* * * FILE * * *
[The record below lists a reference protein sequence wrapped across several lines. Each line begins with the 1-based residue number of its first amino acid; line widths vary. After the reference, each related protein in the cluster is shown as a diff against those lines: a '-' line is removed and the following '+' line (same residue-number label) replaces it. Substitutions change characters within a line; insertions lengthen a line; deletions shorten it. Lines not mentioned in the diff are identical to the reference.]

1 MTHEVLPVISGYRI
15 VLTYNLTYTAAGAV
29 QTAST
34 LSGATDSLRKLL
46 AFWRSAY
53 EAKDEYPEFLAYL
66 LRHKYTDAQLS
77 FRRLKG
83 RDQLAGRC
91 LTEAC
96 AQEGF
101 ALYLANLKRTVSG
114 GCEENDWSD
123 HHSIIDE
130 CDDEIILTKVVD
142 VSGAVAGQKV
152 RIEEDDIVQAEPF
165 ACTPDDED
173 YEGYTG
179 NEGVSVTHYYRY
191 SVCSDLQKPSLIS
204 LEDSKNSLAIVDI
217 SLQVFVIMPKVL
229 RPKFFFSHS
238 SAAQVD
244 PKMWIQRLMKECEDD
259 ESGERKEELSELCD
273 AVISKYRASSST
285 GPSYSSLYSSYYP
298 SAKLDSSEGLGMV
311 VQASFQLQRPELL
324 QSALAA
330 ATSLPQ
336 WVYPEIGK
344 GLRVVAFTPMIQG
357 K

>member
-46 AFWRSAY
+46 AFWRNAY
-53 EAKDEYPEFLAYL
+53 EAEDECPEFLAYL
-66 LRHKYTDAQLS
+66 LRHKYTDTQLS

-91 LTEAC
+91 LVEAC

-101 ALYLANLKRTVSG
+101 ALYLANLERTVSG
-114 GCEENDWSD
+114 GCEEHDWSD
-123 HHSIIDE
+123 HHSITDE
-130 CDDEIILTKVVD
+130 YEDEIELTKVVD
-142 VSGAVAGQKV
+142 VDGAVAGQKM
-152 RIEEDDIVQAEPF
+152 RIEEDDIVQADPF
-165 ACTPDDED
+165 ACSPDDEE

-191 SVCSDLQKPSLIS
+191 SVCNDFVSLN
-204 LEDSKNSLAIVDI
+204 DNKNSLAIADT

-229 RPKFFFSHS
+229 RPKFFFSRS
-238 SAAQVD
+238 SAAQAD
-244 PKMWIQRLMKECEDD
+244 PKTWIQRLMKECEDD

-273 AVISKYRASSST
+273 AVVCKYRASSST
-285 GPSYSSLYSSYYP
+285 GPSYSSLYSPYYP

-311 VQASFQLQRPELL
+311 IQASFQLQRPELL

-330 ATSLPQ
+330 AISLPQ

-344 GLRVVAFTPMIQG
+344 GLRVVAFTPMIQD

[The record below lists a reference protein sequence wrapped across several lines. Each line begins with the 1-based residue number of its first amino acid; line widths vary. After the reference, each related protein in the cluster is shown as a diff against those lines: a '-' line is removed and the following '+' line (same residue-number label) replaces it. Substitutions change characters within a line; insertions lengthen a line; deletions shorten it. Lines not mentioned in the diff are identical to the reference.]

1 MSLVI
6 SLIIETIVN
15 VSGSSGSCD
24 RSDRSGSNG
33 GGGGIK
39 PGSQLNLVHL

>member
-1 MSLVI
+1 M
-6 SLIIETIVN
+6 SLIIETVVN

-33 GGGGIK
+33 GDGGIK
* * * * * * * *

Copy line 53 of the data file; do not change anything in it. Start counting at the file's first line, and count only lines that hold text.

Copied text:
-130 CDDEIILTKVVD